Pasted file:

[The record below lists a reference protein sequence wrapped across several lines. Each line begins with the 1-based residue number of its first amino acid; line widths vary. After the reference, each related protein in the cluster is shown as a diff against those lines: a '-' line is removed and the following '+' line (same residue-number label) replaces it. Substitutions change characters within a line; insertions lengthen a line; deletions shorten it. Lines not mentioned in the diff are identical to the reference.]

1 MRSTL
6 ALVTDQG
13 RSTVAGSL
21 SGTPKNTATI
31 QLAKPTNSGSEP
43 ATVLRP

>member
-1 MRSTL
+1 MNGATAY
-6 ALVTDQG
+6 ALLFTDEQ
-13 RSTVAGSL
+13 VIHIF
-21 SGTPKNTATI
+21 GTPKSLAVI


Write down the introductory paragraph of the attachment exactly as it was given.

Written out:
[The record below lists a reference protein sequence wrapped across several lines. Each line begins with the 1-based residue number of its first amino acid; line widths vary. After the reference, each related protein in the cluster is shown as a diff against those lines: a '-' line is removed and the following '+' line (same residue-number label) replaces it. Substitutions change characters within a line; insertions lengthen a line; deletions shorten it. Lines not mentioned in the diff are identical to the reference.]